Plantar Fasciitis (Heel Pain)
The plantar fascia runs along the length of the sole of the foot and along with various ligaments and muscles of the foot functions to assist in maintaining the inner arch like the string of a bow. Plantar fasciitis is inflammation of the origin of the fascia and the calcaneus (heel bone). It is usually the result of repetitive strain, tear and repair of the fascia from traction forces that have worn it out. Heel spurs have been associated with heel pain, originally thought to be its cause, however heel spurs are a result of the problem and occur at the origin of the flexor digitorum brevis muscle which lies beneath the plantar fascia. Heel spurs are not the cause of the pain but are associated with the plantar fasciitis.
For those people who fail non-operative measures, surgery does involve releasing the plantar fascia. Dr Rao prefers to use a limited incision open technique, however as Dr Rao will explain to you, his use of platelet rich plasma injections for plantar fasciitis has resulted in the operation of plantar fasciitis being needed far, far less than what it used to be.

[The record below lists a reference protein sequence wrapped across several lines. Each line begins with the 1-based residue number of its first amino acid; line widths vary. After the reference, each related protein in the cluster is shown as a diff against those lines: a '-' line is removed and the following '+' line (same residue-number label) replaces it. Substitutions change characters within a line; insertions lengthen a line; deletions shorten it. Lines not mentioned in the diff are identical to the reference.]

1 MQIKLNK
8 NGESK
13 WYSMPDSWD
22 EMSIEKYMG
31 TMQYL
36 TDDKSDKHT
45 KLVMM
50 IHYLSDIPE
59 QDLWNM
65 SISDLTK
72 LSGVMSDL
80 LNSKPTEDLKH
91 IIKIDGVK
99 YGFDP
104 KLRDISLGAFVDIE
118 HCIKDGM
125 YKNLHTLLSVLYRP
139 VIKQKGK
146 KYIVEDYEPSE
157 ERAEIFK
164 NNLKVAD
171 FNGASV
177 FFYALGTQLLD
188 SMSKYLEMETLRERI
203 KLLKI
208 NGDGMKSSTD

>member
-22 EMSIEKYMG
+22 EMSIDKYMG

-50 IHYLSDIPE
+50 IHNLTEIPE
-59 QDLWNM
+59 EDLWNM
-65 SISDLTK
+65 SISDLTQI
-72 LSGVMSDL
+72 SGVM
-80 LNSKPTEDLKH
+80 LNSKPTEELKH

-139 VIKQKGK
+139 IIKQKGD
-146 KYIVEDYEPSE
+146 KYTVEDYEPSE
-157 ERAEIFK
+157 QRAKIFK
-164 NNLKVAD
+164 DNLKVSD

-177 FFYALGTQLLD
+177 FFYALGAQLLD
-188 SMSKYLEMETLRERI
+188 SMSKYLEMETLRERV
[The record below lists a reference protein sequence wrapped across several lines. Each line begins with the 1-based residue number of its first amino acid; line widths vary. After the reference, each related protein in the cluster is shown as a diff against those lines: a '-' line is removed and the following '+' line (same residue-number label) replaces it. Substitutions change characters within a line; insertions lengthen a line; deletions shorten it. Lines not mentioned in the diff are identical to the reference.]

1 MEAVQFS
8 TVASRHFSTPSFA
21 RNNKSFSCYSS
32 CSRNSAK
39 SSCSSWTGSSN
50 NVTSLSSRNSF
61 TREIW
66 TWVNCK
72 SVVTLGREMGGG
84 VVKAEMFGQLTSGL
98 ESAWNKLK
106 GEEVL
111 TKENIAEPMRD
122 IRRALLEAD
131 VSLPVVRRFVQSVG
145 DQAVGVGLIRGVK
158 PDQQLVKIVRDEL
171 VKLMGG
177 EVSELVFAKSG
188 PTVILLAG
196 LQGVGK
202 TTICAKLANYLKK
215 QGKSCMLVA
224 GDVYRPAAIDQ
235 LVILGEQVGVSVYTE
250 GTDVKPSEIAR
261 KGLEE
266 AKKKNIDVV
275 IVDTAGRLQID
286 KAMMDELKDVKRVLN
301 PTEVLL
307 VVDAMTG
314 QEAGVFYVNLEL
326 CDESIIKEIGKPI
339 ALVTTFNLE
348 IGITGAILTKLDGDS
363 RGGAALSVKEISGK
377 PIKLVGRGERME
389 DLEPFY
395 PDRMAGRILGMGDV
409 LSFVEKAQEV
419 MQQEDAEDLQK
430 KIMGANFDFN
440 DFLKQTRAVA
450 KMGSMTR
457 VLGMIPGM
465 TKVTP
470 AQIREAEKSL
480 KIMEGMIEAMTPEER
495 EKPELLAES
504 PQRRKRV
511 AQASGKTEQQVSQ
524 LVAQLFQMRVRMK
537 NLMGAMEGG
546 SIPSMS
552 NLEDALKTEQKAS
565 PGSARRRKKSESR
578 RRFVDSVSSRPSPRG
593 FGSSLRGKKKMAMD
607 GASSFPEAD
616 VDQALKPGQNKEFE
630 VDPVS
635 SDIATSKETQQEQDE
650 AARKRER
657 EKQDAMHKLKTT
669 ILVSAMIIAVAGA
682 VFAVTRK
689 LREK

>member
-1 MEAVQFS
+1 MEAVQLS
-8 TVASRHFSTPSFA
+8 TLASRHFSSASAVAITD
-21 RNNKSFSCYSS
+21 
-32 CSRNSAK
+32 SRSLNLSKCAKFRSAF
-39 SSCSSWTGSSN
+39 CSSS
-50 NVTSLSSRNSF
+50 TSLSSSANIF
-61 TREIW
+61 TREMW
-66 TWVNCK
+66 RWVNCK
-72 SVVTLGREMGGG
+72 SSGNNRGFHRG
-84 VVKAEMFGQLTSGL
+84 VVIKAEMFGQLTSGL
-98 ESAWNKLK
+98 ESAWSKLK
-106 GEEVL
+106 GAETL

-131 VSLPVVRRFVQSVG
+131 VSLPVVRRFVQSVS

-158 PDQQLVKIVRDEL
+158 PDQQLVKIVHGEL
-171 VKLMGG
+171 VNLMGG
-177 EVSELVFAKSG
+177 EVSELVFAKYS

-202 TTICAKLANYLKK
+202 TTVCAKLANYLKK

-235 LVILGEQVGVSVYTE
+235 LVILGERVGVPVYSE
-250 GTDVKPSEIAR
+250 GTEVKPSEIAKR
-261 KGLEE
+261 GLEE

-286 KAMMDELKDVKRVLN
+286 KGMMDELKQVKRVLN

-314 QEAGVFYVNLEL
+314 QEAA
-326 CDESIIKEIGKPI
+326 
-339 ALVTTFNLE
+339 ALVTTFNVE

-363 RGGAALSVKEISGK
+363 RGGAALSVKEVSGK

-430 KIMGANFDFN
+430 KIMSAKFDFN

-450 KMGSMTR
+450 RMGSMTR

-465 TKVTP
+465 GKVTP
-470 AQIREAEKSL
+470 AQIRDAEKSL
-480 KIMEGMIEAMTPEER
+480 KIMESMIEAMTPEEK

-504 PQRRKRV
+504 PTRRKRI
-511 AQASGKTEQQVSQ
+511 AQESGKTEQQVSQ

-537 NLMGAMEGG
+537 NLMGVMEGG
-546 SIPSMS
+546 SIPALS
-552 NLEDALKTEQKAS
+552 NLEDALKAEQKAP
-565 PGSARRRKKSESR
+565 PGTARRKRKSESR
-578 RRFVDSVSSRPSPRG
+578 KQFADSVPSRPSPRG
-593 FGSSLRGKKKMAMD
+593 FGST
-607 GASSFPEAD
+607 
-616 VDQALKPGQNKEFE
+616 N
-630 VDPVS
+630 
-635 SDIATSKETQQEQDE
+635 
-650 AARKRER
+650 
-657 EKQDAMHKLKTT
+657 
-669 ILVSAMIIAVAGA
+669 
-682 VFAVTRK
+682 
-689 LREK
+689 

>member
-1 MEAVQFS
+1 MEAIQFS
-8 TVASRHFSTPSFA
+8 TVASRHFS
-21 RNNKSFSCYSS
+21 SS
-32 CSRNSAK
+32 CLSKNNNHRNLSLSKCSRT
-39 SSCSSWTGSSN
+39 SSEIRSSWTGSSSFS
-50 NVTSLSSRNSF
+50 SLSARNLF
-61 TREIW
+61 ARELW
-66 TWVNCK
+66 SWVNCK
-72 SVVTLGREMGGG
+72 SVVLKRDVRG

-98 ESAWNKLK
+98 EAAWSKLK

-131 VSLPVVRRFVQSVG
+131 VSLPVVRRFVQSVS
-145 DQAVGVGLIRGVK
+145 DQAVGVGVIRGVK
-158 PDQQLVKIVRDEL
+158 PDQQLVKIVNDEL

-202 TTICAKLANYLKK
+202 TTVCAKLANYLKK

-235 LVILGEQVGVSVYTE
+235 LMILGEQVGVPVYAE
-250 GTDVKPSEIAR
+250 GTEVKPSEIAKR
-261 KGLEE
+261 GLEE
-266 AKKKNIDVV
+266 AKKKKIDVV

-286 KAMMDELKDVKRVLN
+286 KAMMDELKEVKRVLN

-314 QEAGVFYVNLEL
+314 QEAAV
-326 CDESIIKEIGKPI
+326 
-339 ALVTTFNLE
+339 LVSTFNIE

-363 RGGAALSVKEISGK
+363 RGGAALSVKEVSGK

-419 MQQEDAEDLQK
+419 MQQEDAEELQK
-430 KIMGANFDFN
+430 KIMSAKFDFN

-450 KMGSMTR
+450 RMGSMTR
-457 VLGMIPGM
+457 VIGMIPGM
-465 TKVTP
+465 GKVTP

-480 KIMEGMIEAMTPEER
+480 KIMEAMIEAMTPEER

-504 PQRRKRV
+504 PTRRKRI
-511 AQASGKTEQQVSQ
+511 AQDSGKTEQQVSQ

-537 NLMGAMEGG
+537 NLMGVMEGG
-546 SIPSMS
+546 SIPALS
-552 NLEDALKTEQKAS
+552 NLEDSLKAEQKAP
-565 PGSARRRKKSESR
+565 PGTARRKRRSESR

Risks and Complications
There is a less than 5% complication rate, with complications such as infection, nerve injury, blood clots and anaesthetic problems. The success rate with the surgery is around 90%.
In terms of hospital stay:
- 1-2 nights in hospital;
- Rest, elevation for 2 weeks;
- Time off work:
- for seated jobs, 2 weeks
- for standing jobs 5-6 weeks
- Foot swelling for about 6 weeks
- Return to sports by 3 months
Meet Dr Rao
Dr Rao is a Newcastle Orthopaedic surgeon who specialises in all aspects of foot and ankle surgery. He graduated from medicine at the University of Sydney and trained as an orthopaedic surgeon in Newcastle and also in Queensland.
He also undertook further training by way of fellowship with world famous Dr Terry Saxby in Brisbane in 2008. He has also conducted further training by attending numerous courses overseas, in Thailand, the USA and right across Australia.